A 17-year-old Auckland student’s fascination with water droplets on spiderwebs has won him the $50,000 Prime Minister’s Future Science Prize for 2017.
The prize has been awarded to Jonathan Chan for development of a sophisticated, 3D-printed mesh, emulating a spiderweb, as a novel approach to atmospheric water collection.
Jonathan’s initial interest in creating mesh to harvest fog was piqued when reading about the million-dollar, global competition Water Abundance XPrize. He set about researching a low cost, environmentally friendly system of fog collection to provide good quality drinking water, where it might otherwise be unavailable, in less economically developed countries.
With support from his Auckland Grammar School teachers, Jonathan collaborated with Dr Duncan McGillivray and PhD student Shinji Kihara, both from the University of Auckland’s School of Chemical Sciences, who mentored him during his Silver CREST (Creativity in Science and Technology) research project.
While there are some basic fog collection systems already in use, Jonathan’s 3D-printed design and the chemistry involved represent technological progress with potential to scale up to a more efficient and effective model.
His challenge was to create a more efficient mesh that mimicked the wetted spider silk or cactus spine by controlling the size and structure of the mesh, and using a chemical coating. Jonathan’s research also involved analysis of droplet formation as fog came in contact with the mesh.Using detailed calculations and sophisticated laboratory tests, Jonathan devised a suitable mesh coating of polystyrene, a hydrophobic polymer, and refined the concentration of the chemicals to overcome problems of clogging the pores of the mesh and ensuring the chemical did not dissolve the mesh resin.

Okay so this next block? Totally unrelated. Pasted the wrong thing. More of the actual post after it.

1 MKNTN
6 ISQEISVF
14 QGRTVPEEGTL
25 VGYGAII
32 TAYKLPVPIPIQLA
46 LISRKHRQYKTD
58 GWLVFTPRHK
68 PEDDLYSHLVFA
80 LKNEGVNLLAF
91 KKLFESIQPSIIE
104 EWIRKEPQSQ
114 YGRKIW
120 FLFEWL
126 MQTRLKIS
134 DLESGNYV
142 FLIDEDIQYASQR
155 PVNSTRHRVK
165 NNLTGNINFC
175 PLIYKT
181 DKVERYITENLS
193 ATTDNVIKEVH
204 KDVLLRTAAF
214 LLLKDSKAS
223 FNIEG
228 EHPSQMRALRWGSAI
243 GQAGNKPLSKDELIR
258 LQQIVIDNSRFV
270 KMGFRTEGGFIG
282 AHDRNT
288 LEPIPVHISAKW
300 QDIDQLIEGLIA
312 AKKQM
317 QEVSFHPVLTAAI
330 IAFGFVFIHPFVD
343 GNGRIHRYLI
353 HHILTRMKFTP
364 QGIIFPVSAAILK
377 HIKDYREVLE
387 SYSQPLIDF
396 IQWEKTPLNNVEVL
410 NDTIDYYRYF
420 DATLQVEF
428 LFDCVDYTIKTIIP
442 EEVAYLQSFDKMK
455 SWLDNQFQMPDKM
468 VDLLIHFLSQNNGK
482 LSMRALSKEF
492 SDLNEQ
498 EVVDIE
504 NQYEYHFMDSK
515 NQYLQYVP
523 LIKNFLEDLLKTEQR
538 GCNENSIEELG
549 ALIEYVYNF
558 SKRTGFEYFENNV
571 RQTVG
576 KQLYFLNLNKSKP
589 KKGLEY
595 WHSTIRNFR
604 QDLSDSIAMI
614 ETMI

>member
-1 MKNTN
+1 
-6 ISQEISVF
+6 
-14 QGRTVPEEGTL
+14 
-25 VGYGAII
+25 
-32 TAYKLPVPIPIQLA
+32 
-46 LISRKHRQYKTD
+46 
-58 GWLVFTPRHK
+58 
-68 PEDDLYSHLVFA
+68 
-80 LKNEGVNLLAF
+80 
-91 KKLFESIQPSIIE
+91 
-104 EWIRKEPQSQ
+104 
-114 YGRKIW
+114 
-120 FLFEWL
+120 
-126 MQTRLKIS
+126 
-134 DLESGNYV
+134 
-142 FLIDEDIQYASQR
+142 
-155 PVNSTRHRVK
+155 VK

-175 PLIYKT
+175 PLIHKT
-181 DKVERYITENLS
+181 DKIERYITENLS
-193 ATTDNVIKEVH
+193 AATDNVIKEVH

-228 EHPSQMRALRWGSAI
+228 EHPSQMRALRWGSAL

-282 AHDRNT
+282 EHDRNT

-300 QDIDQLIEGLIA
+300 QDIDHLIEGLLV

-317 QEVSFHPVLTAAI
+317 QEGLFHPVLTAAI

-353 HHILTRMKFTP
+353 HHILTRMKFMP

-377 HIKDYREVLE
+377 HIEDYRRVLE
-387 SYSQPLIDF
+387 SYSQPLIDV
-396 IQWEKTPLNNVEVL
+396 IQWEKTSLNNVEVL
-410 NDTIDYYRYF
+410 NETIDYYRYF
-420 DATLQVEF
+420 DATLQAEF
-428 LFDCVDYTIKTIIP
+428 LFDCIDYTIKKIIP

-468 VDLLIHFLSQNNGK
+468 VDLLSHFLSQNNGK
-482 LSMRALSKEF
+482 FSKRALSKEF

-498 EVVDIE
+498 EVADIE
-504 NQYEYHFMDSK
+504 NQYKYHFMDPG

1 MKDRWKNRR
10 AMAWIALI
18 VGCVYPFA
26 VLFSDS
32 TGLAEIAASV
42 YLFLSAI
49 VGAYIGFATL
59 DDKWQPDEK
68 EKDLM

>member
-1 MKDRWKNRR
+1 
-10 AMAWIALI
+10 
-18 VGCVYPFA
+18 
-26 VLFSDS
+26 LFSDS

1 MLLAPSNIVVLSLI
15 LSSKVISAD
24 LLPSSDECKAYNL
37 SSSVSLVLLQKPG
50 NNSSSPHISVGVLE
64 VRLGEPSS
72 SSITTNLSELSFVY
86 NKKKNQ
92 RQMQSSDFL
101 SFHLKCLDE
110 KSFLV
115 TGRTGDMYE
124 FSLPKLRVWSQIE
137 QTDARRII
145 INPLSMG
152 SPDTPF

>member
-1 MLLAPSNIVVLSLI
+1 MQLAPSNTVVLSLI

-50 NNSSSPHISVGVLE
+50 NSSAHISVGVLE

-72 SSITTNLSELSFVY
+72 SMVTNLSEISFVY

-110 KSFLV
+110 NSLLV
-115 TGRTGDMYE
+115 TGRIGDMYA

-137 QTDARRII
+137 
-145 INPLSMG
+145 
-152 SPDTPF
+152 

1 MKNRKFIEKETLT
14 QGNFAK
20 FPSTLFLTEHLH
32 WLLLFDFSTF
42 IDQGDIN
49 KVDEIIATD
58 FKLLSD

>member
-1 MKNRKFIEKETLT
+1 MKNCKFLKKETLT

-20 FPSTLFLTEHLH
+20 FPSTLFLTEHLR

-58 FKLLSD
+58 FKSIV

Video analysis and environmental scanning electron microscopy were used to verify the collection efficiencies and micro-structure of the mesh. “Mine is more fringe research and could be applied to the real world but whether it can be simplified and taken to a mass scale depends on demand. I hope there is a future for this technology” Jonathan says.
Auckland Grammar School Headmaster Tim O’Connor, says Jonathan is an incredibly talented young man of exceptional intellect and also an accomplished percussionist in the school’s concert band. “He’s very organised, self-motivated and has a natural aptitude for study, motivated by a strong work ethic and ability to problem solve at an advanced level.
“To see a student win at such a high level is aspirational for others. It sends a very strong message that there was someone in their midst who has achieved at this level, making it more realistic for them to also be working at this level,” he says.
“His win will also be well received by teachers who will see his success as their success. One of the greatest rewards in the teaching environment is for them to see one of their students succeeding at this level.”
During 2017, Jonathan was a member of the New Zealand’s team which was placed fifth in the International Young Physicists’ Tournament in Singapore and he also won the NIWA Premier Platinum Award and the University of Auckland Physics Department Award for Excellence at Auckland’s Science and Technology Fair for another research project titled ‘Leidenfrost Stars’. For the past two years, he has been a national finalist at the Sir Paul Callaghan Eureka Awards.
Jonathan says winning the Prime Minister’s Future Scientist Prize motivates him to do further research. “I think it shows that research is something I am good at, and it drives me towards my goal of applying cutting-edge research to solve real world problems. It’s a pinnacle of my achievements,” he says.
The selection panel unanimously agreed that this project is extremely impressive for a high school student and believe that Jonathan is a determined young man with extraordinary potential in science and technology in the future.
Jonathan was presented the $50,000 Prize at parliament on 13 February 2018. He intends to use the Prize for his tertiary education.